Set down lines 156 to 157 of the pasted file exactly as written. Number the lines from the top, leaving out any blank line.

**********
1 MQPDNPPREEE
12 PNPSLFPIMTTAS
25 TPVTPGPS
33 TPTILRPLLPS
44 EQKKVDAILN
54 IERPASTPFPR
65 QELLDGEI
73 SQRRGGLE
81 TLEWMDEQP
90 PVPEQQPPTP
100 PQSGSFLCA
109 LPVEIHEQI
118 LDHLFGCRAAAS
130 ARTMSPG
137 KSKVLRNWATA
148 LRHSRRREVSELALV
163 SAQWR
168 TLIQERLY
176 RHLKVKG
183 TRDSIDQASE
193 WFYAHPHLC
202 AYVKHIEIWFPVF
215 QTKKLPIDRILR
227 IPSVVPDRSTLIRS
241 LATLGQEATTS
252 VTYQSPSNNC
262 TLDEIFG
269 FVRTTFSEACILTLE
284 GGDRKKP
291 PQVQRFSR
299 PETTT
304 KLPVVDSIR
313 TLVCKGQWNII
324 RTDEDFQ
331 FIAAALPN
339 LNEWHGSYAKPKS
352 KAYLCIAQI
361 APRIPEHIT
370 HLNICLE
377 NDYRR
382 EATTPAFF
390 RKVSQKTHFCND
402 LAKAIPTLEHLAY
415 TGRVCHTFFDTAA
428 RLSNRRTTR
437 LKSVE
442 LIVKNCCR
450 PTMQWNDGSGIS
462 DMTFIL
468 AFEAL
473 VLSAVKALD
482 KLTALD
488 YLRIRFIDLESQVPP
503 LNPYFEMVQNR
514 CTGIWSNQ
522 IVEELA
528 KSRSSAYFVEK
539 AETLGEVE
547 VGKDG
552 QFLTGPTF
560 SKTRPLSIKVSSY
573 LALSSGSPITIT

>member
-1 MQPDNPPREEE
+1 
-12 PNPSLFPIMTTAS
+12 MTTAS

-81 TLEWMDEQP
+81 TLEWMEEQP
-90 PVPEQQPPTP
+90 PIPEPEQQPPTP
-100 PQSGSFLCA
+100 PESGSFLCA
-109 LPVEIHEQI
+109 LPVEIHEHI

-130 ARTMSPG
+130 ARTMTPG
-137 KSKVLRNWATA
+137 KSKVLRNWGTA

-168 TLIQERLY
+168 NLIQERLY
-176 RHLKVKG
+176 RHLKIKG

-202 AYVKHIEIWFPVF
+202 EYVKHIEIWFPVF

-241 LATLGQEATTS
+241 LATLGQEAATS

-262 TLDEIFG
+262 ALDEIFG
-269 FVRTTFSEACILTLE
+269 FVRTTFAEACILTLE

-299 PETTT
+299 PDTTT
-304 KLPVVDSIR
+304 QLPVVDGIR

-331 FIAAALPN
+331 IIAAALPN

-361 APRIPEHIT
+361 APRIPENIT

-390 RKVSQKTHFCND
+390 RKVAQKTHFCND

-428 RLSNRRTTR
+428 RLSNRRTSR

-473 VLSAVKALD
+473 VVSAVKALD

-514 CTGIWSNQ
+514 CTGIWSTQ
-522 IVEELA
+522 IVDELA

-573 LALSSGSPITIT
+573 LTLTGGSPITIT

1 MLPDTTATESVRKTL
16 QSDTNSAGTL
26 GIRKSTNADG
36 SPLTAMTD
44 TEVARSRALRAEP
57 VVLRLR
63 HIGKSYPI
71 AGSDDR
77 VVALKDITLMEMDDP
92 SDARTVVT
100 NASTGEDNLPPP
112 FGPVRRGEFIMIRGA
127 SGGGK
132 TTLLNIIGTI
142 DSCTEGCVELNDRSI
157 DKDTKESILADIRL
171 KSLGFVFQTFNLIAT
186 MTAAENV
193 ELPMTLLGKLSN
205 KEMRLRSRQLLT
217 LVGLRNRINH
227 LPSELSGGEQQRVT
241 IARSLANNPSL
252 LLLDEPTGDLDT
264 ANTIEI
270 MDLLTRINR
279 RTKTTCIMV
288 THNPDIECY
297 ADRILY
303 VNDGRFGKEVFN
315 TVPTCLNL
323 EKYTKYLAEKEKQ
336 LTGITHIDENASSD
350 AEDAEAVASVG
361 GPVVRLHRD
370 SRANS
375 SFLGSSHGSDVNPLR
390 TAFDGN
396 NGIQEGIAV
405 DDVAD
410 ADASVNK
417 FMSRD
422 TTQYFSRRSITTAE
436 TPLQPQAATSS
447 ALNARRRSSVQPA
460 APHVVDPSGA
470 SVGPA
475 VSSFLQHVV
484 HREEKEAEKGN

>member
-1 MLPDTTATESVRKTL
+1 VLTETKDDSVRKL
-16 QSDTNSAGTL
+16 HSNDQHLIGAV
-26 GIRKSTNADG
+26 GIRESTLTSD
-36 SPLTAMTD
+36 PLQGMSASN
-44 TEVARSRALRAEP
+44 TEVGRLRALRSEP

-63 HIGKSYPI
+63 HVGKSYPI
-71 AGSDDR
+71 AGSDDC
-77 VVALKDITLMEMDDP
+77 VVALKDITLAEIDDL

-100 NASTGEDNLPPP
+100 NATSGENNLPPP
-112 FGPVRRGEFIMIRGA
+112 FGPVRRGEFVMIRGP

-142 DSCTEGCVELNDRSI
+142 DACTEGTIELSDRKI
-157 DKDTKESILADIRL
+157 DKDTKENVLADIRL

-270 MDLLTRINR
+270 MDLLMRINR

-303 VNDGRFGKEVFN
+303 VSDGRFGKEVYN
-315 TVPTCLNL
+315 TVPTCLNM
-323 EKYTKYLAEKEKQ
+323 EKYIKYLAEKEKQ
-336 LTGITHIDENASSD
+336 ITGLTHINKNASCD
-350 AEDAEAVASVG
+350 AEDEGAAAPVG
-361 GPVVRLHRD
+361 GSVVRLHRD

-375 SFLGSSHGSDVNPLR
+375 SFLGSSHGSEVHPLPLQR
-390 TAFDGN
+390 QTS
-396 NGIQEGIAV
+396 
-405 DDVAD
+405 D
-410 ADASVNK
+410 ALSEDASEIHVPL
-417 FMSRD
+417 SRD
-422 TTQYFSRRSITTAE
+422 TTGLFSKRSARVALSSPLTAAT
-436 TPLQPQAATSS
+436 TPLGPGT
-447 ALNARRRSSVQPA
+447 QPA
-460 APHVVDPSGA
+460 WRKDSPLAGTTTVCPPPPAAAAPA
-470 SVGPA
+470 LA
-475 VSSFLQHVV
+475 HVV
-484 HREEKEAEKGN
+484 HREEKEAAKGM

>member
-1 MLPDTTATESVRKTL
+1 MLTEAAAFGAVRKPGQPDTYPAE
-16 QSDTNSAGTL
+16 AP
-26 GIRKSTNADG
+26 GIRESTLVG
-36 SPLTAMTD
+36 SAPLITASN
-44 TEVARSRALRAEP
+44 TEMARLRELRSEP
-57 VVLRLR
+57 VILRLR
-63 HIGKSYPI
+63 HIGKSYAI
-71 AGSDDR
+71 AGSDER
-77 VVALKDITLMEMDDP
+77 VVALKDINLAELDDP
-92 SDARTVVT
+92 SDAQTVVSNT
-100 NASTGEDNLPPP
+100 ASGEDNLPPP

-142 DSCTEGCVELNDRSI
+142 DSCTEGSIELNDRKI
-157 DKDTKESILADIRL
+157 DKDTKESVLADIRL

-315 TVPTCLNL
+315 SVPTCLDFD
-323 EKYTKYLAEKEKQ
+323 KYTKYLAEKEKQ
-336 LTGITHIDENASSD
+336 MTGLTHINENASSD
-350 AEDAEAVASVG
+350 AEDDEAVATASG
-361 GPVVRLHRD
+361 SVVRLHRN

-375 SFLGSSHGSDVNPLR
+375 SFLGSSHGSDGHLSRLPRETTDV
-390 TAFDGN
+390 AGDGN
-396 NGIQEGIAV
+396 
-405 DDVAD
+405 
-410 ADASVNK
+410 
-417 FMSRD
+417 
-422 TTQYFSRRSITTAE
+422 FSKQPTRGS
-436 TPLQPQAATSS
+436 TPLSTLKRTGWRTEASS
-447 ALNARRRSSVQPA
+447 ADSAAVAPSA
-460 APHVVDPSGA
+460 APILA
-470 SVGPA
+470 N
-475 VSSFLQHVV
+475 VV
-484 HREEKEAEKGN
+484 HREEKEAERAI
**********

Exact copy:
447 ALNARRRSSVQPA
460 APHVVDPSGA